The Kings and Queens of Castlerock

“The only thing that might top that 360 is a back flip,” said judge David Babic, a former World Cup mogul medalist as he watched Noah Ranallo send it off  20-foot Castlerock, throw a heli, dab into a mogul field, land hard, recover and go blazing down the trail.

Castlerock is a hulking, nobby  chunk of granite that rears up like a vexed tyrannosaurus from the Sugarbush trail that runs under the old double Castlerock chairlift. The trail is a classic East Coast run— all-natural terrain, no bulldozed flats, no snowmaking, full of moguls. It flows for nearly a mile as it drops more than 1600 vertical feet.

This past Sunday it was the site of the 20th running of the Castlerock Extreme Challenge— in the words of pretty much every competitor, the toughest event on the Ski the East Freeride Tour. “ It’s for sure the longest course we have and the signature Castlerock cliff is one of the two biggest cliff features we have on the whole tour. You see people finish and just collapse at the finish line,” says Chris James of Ski the East.

Noah Ranallo helis off Castlerock during the 2017 Castlerock Extreme Challenge, March 20. Photo by Brooks Curran

The 2017 Challenge drew competitors from around New England. More than 84 men, women and juniors signed up for the event which had been rescheduled twice due to weather. More than two feet of snow dropped on Castelrock during winter storm Stella the week before. But by Sunday, the trail delivered everything from soft snow to a fair share of rock, roots and ice.

Using criteria established by the International Freeskiers & Snowboarders Association, the judges rated skiers on five criteria:  line, control, style, fluidity, technique and style and energy. Spectators were mainly looking for big air.

Just as the last competitors set off, spectators got their wish. Andreya Zvonar, an 18-year-old who skis at Jay Peak and currently leads in the STEFT standings, roared up to Castlerock. He dropped off the first small bump, then kicked into a back-flip. Like Ranallo, he landed hard, dabbing  but then recovered and sped down the trail.

“Just when you thought you’d seen it all,” said Chad Borofsky, a ski patroller stationed just below the landing. “Yeah, I’ve never seen that done,” said Babic.

The women charged Castlerock as hard as the men. Photo by Brooks Curran

Babic, 37, should know. He’s been skiing Sugarbush since he was seven. His father was a liftie here and his brother is currently CFO. At 16 Babic began competing in moguls, making it to the national team by age 22. “When John Egan dreamed this event up 20 years ago we were all out charging hard and it used to be just about time: fastest person wins” said Babic.  Sugarbush’s Chief Recreation Officer, John Egan helped pioneer extreme skiing with a dozen Warren Miller film credits. He used be able to ski the trail in 90 seconds.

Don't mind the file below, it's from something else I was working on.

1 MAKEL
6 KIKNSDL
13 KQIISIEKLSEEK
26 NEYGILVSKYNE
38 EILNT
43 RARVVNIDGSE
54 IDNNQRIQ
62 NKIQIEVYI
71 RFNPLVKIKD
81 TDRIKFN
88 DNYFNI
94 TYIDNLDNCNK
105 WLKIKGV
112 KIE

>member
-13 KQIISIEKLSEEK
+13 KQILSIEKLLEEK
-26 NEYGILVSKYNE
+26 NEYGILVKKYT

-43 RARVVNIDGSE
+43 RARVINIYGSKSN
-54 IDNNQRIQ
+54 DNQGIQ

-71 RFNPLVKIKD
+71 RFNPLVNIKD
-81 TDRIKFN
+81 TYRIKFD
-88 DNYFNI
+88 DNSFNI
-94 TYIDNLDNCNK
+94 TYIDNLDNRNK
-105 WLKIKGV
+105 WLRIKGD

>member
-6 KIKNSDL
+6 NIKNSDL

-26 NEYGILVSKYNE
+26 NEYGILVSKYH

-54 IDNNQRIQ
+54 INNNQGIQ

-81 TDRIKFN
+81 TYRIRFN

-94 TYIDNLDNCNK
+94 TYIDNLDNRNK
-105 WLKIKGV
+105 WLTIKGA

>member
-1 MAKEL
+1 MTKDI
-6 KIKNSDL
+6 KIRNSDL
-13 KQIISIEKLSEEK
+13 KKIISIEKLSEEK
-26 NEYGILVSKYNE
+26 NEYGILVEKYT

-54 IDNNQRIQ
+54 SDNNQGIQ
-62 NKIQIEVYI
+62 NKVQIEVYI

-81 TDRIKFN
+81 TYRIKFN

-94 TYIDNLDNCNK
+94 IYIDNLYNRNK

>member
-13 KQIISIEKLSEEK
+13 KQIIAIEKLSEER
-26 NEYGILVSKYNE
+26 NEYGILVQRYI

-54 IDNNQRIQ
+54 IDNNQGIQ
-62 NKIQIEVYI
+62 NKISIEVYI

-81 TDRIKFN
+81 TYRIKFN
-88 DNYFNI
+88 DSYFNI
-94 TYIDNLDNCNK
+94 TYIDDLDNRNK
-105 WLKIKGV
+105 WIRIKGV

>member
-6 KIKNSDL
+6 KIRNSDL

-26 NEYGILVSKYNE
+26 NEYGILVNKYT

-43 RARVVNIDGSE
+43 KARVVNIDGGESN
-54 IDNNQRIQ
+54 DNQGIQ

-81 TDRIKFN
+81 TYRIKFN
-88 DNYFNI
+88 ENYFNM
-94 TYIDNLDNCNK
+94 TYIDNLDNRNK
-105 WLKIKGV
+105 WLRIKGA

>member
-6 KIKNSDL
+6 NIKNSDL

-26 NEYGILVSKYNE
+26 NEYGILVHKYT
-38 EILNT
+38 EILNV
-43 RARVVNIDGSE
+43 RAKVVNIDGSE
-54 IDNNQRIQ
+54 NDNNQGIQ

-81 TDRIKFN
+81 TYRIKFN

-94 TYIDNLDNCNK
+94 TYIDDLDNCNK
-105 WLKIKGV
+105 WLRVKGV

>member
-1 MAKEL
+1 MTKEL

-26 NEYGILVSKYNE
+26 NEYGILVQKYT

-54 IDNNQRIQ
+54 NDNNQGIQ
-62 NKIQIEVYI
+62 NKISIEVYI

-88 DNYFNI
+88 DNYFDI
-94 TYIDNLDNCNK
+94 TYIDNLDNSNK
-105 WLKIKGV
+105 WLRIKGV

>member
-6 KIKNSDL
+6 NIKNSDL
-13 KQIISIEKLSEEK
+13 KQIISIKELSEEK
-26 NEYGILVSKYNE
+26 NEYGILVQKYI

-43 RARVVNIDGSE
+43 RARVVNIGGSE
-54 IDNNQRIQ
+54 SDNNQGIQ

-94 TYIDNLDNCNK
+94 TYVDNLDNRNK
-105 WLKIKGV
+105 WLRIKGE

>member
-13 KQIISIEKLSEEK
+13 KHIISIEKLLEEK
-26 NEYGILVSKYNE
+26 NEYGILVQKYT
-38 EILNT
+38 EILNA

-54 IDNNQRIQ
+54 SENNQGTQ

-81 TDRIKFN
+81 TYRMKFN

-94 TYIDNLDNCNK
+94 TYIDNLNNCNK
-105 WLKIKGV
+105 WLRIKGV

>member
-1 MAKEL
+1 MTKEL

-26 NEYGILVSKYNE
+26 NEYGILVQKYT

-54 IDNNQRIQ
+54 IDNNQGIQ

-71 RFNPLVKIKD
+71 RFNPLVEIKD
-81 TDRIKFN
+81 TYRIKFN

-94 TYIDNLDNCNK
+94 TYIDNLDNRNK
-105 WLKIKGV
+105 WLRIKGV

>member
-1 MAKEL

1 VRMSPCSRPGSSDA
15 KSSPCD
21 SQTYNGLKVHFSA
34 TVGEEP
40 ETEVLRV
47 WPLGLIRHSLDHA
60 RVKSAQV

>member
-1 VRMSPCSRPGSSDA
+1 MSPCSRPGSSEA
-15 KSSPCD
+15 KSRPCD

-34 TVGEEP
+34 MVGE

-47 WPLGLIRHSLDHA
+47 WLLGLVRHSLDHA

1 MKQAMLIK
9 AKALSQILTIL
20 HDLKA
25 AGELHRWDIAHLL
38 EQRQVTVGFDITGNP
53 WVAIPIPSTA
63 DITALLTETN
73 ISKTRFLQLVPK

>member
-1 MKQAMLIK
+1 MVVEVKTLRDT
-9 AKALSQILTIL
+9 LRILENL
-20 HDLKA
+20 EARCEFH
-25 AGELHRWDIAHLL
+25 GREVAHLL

Wayne McCue, 61, a postman from Woburn, Mass. has competed in every Castlerock Extreme event in the past 20 years.  “If you can ski Castlerock well, you can ski just about anything,” he said. McCue, who learned to ski at now-defunct Horn Pond ski area in Massachusetts stays in shape by doing what he calls the “Bode Miller” workout: “Every Sunday I run uphill with a wheelbarrow full of cinder blocks and then back down.” It seemed to work. The postman sent it on pretty much every bump he could and finished 24th, beating guys a third his age.

“The guys and girls out skiing this today are just as good as some of the top trained Olympic ski racers when it comes to all-around skiing,”  Babic agreed. “Growing up skiing natural terrain in the East kind of prepares you for anything – ice, rocks, trees – you name it.”

“I like to see skiers who have the whole package – style, fluidity and control,” said Alix Klein, a coach with Mad River Glen’s freeski program. “Yeah, Noah and Andreya did big airs and they are strong enough so they can land it flat and recover but there’s not a lot of self-preservation in that.”


The winners: Noah Ranallo, Dylan Dipentima and Andreya Zvonar. Photo by Brooks Curran

In the end, Mad River skiers took home the top spots. Ranallo won overall with his buddy, Dylan Dipentima (both are frequent stars of Ski the East films) in second. Zvonar took third as well as the “Biggie Smalls Big Air Award” of a Bern helmet and an ugly sweater, which he proudly wore.  In the women’s event, Leigh Brandenburg, 16, won with teammates Amelia Slade and Marley Tipper right behind her. The top six got prize packages of Scarpa boots, Flylow jackets, Ski the East clothing and $1000 in prize money, divided among the six.

“Leigh started out skiing down the staircase at home in our apartment in Duxbury when she was two,” said Stefan Brandenburg, her father, after the event. “She’s been skiing here every weekend and there’s no better training ground.”

“This being our 8th year, we’ve seen kids competing since they were 10,” noted James.  It’s really cool to see that whole progression. Even the younger kids are year over year repeat competitors and they just keep getting better. For instance, half the guys we film now for our videos we discovered at these events.”

If you want to see the best of the east in action, there’s still one more chance. This coming weekend, the tour moves on to the finals at Jay Peak.

For full results visit

The start line at the top of Castlerock. Photo by Brooks Curran

Photos by Brooks Curran

Lisa Lynn

Editor of VT SKI + RIDE and Vermont Sports.

One thought on “The Kings and Queens of Castlerock

  • March 22, 2017 at 6:57 PM

    Trail’s actually called Lift Line. Pre-STE, you used to have to ski it in under 3 minutes or your run didn’t count. Which is pretty tough.

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